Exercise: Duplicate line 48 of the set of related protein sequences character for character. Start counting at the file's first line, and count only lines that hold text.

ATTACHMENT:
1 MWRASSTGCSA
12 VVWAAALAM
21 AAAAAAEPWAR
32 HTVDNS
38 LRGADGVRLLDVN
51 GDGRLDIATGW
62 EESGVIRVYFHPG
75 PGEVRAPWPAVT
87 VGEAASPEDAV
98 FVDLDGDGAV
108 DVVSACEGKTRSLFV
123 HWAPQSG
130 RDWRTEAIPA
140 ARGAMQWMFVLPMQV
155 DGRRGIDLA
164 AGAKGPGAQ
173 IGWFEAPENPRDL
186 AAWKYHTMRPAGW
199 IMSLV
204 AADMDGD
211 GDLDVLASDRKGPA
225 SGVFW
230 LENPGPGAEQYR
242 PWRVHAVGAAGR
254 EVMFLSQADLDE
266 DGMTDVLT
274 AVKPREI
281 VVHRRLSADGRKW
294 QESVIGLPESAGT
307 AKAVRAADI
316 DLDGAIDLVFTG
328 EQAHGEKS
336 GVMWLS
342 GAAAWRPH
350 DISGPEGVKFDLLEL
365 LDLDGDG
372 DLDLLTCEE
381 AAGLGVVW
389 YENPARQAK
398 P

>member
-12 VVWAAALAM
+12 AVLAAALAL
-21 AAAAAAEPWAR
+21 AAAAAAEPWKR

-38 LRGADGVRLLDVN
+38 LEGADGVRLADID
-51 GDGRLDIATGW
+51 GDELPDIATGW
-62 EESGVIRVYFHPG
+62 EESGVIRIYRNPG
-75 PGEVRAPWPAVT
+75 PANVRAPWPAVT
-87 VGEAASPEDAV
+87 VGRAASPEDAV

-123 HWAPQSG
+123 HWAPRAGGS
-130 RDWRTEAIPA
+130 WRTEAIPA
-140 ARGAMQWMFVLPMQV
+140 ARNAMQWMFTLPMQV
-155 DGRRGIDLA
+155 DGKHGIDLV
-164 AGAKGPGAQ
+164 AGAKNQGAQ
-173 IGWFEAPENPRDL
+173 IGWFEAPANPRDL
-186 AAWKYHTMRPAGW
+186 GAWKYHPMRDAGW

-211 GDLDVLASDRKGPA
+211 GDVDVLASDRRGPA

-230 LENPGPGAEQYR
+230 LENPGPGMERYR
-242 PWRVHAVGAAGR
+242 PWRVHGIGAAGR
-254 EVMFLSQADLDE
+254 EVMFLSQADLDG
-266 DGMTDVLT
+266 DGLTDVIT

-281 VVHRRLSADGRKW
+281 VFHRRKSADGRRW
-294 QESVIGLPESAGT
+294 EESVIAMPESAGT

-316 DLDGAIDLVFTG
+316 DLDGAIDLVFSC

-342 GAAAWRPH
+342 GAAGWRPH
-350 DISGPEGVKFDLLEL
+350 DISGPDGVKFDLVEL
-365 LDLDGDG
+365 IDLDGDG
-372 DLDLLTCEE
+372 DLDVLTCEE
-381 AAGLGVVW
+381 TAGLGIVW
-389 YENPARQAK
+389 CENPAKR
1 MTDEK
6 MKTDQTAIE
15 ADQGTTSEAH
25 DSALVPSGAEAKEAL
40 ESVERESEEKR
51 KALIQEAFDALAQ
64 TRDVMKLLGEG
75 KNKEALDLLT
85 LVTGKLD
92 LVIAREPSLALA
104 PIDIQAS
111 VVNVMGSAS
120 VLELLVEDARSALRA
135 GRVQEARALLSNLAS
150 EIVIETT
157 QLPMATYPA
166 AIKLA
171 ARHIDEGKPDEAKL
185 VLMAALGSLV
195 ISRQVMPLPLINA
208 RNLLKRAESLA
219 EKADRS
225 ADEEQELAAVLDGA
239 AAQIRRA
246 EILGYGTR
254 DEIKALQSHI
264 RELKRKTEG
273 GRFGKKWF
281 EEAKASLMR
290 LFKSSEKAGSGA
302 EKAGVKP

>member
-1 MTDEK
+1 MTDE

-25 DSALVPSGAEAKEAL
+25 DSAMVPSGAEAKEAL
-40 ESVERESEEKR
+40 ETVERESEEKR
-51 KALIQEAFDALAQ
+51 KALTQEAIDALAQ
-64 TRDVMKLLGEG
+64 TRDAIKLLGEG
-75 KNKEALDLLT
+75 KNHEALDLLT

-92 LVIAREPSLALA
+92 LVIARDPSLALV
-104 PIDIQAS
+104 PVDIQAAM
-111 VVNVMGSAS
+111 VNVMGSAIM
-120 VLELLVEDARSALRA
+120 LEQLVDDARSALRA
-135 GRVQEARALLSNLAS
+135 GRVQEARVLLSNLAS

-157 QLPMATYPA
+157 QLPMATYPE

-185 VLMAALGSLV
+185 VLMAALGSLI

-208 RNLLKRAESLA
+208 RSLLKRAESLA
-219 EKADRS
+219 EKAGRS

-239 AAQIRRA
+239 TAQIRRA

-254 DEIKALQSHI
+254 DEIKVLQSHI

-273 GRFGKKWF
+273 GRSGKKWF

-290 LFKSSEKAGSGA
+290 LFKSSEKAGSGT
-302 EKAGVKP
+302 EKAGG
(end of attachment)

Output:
-51 GDGRLDIATGW